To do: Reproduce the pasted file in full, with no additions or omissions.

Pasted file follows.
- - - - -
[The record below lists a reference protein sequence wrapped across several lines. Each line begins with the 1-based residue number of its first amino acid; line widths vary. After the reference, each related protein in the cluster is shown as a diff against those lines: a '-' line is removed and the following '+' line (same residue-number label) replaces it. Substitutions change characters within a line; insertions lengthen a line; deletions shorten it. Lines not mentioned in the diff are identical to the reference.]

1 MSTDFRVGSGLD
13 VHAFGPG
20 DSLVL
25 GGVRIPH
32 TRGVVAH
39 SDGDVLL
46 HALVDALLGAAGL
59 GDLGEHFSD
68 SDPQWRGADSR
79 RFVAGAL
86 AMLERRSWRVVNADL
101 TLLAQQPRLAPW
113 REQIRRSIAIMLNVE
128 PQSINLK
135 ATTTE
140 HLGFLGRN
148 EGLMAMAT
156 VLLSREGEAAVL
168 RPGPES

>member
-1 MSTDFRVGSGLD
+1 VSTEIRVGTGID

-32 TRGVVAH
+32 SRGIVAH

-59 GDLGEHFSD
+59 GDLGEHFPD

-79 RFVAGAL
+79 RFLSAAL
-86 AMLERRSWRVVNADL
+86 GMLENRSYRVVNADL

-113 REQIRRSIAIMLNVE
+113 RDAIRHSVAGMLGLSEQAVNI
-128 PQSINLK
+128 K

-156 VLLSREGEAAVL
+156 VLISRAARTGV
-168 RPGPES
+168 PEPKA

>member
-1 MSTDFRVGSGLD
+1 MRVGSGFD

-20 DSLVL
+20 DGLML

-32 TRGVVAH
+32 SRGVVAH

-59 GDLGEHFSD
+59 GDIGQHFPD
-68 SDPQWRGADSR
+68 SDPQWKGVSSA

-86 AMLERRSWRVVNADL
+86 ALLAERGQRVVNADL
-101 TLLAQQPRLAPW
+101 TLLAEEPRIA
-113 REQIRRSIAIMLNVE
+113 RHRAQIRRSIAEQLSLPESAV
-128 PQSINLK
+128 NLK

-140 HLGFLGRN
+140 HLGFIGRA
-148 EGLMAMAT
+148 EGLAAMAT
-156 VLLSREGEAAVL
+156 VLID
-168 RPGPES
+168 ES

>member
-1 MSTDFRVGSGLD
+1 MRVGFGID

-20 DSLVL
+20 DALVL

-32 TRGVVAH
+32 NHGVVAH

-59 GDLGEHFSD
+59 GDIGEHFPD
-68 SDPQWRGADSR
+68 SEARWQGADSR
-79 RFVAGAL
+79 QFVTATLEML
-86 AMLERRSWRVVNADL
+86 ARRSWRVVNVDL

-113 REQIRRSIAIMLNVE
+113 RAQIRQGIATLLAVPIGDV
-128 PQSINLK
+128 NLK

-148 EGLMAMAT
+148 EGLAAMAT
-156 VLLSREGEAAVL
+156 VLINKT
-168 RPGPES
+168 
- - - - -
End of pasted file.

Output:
[The record below lists a reference protein sequence wrapped across several lines. Each line begins with the 1-based residue number of its first amino acid; line widths vary. After the reference, each related protein in the cluster is shown as a diff against those lines: a '-' line is removed and the following '+' line (same residue-number label) replaces it. Substitutions change characters within a line; insertions lengthen a line; deletions shorten it. Lines not mentioned in the diff are identical to the reference.]

1 MSTDFRVGSGLD
13 VHAFGPG
20 DSLVL
25 GGVRIPH
32 TRGVVAH
39 SDGDVLL
46 HALVDALLGAAGL
59 GDLGEHFSD
68 SDPQWRGADSR
79 RFVAGAL
86 AMLERRSWRVVNADL
101 TLLAQQPRLAPW
113 REQIRRSIAIMLNVE
128 PQSINLK
135 ATTTE
140 HLGFLGRN
148 EGLMAMAT
156 VLLSREGEAAVL
168 RPGPES

>member
-1 MSTDFRVGSGLD
+1 VSTEIRVGTGID

-32 TRGVVAH
+32 SRGIVAH

-59 GDLGEHFSD
+59 GDLGEHFPD

-79 RFVAGAL
+79 RFLSAAL
-86 AMLERRSWRVVNADL
+86 GMLENRSYRVVNADL

-113 REQIRRSIAIMLNVE
+113 RDAIRHSVAGMLGLSEQAVNI
-128 PQSINLK
+128 K

-156 VLLSREGEAAVL
+156 VLISRAARTGV
-168 RPGPES
+168 PEPKA

>member
-1 MSTDFRVGSGLD
+1 MRVGSGFD

-20 DSLVL
+20 DGLML

-32 TRGVVAH
+32 SRGVVAH

-59 GDLGEHFSD
+59 GDIGQHFPD
-68 SDPQWRGADSR
+68 SDPQWKGVSSA

-86 AMLERRSWRVVNADL
+86 ALLAERGQRVVNADL
-101 TLLAQQPRLAPW
+101 TLLAEEPRIA
-113 REQIRRSIAIMLNVE
+113 RHRAQIRRSIAEQLSLPESAV
-128 PQSINLK
+128 NLK

-140 HLGFLGRN
+140 HLGFIGRA
-148 EGLMAMAT
+148 EGLAAMAT
-156 VLLSREGEAAVL
+156 VLID
-168 RPGPES
+168 ES

>member
-1 MSTDFRVGSGLD
+1 MRVGFGID

-20 DSLVL
+20 DALVL

-32 TRGVVAH
+32 NHGVVAH

-59 GDLGEHFSD
+59 GDIGEHFPD
-68 SDPQWRGADSR
+68 SEARWQGADSR
-79 RFVAGAL
+79 QFVTATLEML
-86 AMLERRSWRVVNADL
+86 ARRSWRVVNVDL

-113 REQIRRSIAIMLNVE
+113 RAQIRQGIATLLAVPIGDV
-128 PQSINLK
+128 NLK

-148 EGLMAMAT
+148 EGLAAMAT
-156 VLLSREGEAAVL
+156 VLINKT
-168 RPGPES
+168 